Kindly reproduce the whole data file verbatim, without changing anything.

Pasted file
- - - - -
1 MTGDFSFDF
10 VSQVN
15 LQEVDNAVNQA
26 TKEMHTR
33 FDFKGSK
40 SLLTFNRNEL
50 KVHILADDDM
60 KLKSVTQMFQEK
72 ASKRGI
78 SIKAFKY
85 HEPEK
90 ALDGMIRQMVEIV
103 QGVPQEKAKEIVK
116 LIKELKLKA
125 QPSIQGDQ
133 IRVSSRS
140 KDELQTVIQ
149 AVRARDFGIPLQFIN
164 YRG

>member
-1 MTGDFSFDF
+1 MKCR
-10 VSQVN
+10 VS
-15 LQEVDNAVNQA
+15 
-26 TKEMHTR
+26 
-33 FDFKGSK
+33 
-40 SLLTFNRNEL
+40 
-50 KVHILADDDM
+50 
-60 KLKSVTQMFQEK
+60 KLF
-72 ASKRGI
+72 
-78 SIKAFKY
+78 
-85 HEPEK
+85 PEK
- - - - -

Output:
1 MTGDFSFDF
10 VSQVN
15 LQEVDNAVNQA
26 TKEMHTR
33 FDFKGSK
40 SLLTFNRNEL
50 KVHILADDDM
60 KLKSVTQMFQEK
72 ASKRGI
78 SIKAFKY
85 HEPEK
90 ALDGMIRQMVEIV
103 QGVPQEKAKEIVK
116 LIKELKLKA
125 QPSIQGDQ
133 IRVSSRS
140 KDELQTVIQ
149 AVRARDFGIPLQFIN
164 YRG

>member
-1 MTGDFSFDF
+1 MKCR
-10 VSQVN
+10 VS
-15 LQEVDNAVNQA
+15 
-26 TKEMHTR
+26 
-33 FDFKGSK
+33 
-40 SLLTFNRNEL
+40 
-50 KVHILADDDM
+50 
-60 KLKSVTQMFQEK
+60 KLF
-72 ASKRGI
+72 
-78 SIKAFKY
+78 
-85 HEPEK
+85 PEK